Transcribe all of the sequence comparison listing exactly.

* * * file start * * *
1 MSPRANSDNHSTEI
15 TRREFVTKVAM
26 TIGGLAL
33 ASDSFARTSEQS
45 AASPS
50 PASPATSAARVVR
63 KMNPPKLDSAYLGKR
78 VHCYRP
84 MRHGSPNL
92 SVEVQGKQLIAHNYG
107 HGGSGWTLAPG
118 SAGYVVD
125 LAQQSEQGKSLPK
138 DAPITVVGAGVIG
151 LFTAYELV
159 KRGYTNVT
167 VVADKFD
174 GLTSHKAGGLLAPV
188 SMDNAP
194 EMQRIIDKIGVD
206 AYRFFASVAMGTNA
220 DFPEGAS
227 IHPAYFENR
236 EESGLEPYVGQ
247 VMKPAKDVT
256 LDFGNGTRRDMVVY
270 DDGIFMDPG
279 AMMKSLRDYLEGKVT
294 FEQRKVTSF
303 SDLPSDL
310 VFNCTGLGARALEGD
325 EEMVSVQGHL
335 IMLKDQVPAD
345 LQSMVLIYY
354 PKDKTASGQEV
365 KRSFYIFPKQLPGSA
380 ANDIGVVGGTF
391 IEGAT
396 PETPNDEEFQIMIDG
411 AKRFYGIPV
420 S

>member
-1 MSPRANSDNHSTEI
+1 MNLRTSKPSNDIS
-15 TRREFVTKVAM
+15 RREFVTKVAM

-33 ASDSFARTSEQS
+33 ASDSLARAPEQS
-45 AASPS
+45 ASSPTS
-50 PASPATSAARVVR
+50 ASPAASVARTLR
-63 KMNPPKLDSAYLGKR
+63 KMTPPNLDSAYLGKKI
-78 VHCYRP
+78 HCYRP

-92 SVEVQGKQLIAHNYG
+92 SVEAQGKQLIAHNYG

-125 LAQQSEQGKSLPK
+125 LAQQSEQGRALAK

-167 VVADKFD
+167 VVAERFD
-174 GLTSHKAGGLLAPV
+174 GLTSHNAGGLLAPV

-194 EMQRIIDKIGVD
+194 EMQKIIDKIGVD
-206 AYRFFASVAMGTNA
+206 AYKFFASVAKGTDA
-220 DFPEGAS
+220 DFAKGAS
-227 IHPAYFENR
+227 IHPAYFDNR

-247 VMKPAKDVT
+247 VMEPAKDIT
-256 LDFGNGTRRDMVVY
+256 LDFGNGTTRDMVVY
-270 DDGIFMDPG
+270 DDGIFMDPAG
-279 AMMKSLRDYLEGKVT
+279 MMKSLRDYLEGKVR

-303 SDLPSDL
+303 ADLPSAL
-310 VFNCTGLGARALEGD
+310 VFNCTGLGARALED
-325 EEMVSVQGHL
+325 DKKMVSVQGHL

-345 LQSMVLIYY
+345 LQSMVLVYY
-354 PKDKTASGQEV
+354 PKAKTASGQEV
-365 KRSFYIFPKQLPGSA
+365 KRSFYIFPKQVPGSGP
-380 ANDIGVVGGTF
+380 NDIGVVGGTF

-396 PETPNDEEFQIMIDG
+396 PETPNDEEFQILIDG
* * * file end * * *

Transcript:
1 MSPRANSDNHSTEI
15 TRREFVTKVAM
26 TIGGLAL
33 ASDSFARTSEQS
45 AASPS
50 PASPATSAARVVR
63 KMNPPKLDSAYLGKR
78 VHCYRP
84 MRHGSPNL
92 SVEVQGKQLIAHNYG
107 HGGSGWTLAPG
118 SAGYVVD
125 LAQQSEQGKSLPK
138 DAPITVVGAGVIG
151 LFTAYELV
159 KRGYTNVT
167 VVADKFD
174 GLTSHKAGGLLAPV
188 SMDNAP
194 EMQRIIDKIGVD
206 AYRFFASVAMGTNA
220 DFPEGAS
227 IHPAYFENR
236 EESGLEPYVGQ
247 VMKPAKDVT
256 LDFGNGTRRDMVVY
270 DDGIFMDPG
279 AMMKSLRDYLEGKVT
294 FEQRKVTSF
303 SDLPSDL
310 VFNCTGLGARALEGD
325 EEMVSVQGHL
335 IMLKDQVPAD
345 LQSMVLIYY
354 PKDKTASGQEV
365 KRSFYIFPKQLPGSA
380 ANDIGVVGGTF
391 IEGAT
396 PETPNDEEFQIMIDG
411 AKRFYGIPV
420 S

>member
-1 MSPRANSDNHSTEI
+1 MNLRTSKPSNDIS
-15 TRREFVTKVAM
+15 RREFVTKVAM

-33 ASDSFARTSEQS
+33 ASDSLARAPEQS
-45 AASPS
+45 ASSPTS
-50 PASPATSAARVVR
+50 ASPAASVARTLR
-63 KMNPPKLDSAYLGKR
+63 KMTPPNLDSAYLGKKI
-78 VHCYRP
+78 HCYRP

-92 SVEVQGKQLIAHNYG
+92 SVEAQGKQLIAHNYG

-125 LAQQSEQGKSLPK
+125 LAQQSEQGRALAK

-167 VVADKFD
+167 VVAERFD
-174 GLTSHKAGGLLAPV
+174 GLTSHNAGGLLAPV

-194 EMQRIIDKIGVD
+194 EMQKIIDKIGVD
-206 AYRFFASVAMGTNA
+206 AYKFFASVAKGTDA
-220 DFPEGAS
+220 DFAKGAS
-227 IHPAYFENR
+227 IHPAYFDNR

-247 VMKPAKDVT
+247 VMEPAKDIT
-256 LDFGNGTRRDMVVY
+256 LDFGNGTTRDMVVY
-270 DDGIFMDPG
+270 DDGIFMDPAG
-279 AMMKSLRDYLEGKVT
+279 MMKSLRDYLEGKVR

-303 SDLPSDL
+303 ADLPSAL
-310 VFNCTGLGARALEGD
+310 VFNCTGLGARALED
-325 EEMVSVQGHL
+325 DKKMVSVQGHL

-345 LQSMVLIYY
+345 LQSMVLVYY
-354 PKDKTASGQEV
+354 PKAKTASGQEV
-365 KRSFYIFPKQLPGSA
+365 KRSFYIFPKQVPGSGP
-380 ANDIGVVGGTF
+380 NDIGVVGGTF

-396 PETPNDEEFQIMIDG
+396 PETPNDEEFQILIDG